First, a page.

• Aim opposes this bill because it would limit municipalities’ ability to grow and develop through their own planning process and could impact economic development, housing and utility projects. Cities and towns need more flexibility to plan for growth and this would further limit that.
  • SB 159, authored by Sen. Jim Buck (R-Kokomo), passed the Senate Local Government committee on Thursday, January 25 with a vote of 6-4.


  • As introduced, SB 285 would provide a 100% credit for homestead property owners greatly reducing the property taxes collected by local governments. This money would be partially backfilled by a $1B grant from the state once the money is freed up in the state budget from paying old, unfunded pension liabilities.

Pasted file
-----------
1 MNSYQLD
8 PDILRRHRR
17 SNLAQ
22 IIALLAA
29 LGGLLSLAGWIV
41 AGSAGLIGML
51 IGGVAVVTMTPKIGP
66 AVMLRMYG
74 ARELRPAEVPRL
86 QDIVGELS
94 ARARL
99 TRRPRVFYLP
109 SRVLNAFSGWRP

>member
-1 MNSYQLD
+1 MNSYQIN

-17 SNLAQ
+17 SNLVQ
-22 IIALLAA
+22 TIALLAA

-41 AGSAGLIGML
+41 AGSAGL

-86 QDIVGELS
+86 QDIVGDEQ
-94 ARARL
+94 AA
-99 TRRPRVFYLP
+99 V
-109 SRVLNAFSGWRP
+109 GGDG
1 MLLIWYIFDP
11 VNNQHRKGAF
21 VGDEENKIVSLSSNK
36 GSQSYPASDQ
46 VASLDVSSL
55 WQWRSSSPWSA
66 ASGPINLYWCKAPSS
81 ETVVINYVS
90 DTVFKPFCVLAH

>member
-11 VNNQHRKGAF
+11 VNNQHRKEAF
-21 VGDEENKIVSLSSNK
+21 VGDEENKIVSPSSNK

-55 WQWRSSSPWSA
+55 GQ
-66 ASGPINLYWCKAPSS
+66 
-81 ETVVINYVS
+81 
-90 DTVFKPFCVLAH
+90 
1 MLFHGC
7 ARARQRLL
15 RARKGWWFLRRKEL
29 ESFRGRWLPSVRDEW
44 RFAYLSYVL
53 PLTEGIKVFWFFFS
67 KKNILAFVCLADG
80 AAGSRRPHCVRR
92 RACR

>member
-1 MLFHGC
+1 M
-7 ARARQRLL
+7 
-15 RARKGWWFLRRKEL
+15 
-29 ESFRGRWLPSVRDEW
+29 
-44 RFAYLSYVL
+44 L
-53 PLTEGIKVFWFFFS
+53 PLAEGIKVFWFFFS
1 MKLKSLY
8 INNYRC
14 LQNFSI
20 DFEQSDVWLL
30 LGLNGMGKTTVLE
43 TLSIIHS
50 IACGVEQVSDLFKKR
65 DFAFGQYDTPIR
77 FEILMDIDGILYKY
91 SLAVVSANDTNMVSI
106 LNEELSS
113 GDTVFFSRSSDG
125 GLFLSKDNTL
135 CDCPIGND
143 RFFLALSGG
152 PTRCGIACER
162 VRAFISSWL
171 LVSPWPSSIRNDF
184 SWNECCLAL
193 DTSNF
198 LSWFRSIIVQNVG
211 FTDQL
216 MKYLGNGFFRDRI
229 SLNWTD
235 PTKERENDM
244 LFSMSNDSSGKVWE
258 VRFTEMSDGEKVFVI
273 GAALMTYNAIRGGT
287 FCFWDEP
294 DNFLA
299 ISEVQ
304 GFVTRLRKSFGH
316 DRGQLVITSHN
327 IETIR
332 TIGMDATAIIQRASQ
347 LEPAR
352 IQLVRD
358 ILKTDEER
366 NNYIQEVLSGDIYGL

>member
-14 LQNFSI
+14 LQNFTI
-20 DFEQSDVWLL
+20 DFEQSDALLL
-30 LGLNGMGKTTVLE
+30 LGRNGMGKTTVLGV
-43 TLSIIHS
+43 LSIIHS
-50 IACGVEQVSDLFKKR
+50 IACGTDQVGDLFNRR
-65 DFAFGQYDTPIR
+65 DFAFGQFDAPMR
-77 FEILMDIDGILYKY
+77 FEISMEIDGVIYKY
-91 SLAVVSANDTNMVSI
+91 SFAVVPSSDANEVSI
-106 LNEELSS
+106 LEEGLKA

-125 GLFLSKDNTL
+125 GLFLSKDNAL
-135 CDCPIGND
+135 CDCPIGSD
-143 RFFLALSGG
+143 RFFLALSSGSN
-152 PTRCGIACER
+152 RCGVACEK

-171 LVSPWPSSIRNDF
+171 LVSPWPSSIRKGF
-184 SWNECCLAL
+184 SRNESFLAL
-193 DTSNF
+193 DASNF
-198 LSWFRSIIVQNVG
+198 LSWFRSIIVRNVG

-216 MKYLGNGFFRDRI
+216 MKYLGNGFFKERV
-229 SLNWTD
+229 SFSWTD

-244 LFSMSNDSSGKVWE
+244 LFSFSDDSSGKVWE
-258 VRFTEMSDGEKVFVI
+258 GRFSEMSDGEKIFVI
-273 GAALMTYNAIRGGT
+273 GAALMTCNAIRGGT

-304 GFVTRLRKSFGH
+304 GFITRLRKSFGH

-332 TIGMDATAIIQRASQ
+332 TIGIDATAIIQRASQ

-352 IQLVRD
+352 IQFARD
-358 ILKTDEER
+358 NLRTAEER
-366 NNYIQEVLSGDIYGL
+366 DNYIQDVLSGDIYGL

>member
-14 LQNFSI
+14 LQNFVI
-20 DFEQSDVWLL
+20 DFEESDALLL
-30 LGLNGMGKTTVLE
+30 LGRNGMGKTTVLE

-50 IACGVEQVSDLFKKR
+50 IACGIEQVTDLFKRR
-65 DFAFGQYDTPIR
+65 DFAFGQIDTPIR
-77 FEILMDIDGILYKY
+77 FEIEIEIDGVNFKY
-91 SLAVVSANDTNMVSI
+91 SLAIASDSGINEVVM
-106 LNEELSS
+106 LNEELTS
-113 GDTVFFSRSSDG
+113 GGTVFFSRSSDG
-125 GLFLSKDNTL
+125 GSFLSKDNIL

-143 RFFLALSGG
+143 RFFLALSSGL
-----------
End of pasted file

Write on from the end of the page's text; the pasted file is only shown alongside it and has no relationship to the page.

• This bill was introduced to start a conversation about how to provide significant homestead property tax relief. The bill author and committee recognized the need to find replacement revenue sources before moving forward with any significant tax change like this. Aim testified about the revenue challenges presented by significant property tax reforms and potential alternative revenue sources if such a change were to go forward.
  • SB 285, authored by Sen. Ryan Mishler (R-Mishawaka), was heard in the Senate Appropriations committee for informational purposes on Thursday, January 25 but will not be moving forward this session.